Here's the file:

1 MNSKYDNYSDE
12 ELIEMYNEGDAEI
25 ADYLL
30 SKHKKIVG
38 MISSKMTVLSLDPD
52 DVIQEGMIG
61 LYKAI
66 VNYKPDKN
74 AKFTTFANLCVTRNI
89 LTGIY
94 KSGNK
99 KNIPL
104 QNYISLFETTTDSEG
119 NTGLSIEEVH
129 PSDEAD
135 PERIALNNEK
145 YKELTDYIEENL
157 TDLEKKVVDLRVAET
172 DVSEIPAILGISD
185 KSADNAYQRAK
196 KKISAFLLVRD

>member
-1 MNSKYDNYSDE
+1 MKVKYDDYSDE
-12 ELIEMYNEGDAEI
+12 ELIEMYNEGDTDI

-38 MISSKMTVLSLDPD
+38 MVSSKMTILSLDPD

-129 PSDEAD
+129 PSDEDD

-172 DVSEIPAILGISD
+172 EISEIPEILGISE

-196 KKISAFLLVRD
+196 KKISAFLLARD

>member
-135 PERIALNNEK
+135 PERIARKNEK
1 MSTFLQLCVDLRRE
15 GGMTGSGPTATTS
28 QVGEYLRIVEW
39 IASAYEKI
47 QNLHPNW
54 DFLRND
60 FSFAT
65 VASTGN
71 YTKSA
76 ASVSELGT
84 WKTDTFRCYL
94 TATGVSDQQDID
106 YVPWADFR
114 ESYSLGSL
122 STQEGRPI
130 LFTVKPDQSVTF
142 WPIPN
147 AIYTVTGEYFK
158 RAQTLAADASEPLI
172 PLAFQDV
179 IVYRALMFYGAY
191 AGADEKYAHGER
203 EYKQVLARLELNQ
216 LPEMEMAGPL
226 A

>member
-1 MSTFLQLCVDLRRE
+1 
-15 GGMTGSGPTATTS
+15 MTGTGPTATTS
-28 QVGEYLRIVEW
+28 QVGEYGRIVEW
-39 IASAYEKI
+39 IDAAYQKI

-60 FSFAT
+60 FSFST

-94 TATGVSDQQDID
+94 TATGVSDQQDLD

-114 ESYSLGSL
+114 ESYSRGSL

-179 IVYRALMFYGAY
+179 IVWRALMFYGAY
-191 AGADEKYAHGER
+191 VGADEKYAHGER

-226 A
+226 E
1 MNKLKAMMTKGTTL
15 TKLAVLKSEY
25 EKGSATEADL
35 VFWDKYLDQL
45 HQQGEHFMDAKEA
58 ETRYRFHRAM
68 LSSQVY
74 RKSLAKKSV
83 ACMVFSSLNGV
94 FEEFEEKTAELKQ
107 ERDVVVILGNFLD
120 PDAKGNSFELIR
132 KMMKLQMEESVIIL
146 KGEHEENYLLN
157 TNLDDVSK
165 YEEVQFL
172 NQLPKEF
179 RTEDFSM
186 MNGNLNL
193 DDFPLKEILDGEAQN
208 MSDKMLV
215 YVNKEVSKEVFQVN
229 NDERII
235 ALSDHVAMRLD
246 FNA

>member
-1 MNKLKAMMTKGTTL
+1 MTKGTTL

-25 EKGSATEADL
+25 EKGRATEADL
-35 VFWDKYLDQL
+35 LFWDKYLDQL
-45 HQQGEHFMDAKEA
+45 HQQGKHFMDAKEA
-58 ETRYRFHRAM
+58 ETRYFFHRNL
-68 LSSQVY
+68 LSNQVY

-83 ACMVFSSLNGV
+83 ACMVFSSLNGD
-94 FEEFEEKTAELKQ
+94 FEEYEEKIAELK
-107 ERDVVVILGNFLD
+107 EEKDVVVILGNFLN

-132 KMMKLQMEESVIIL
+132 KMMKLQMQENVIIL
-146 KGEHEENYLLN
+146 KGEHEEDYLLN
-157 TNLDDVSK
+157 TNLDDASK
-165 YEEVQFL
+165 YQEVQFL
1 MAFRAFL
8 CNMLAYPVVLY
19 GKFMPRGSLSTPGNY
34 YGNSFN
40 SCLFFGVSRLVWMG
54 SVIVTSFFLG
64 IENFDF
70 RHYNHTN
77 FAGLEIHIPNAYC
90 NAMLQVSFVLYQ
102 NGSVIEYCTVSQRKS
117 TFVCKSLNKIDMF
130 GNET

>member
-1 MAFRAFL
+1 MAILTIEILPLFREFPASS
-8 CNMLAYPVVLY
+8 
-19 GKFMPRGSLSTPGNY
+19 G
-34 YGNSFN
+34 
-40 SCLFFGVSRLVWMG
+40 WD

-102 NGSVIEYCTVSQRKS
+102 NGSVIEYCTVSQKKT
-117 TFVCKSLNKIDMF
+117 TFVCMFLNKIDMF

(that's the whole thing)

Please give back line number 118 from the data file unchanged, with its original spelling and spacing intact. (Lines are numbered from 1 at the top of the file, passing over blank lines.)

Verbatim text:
-58 ETRYRFHRAM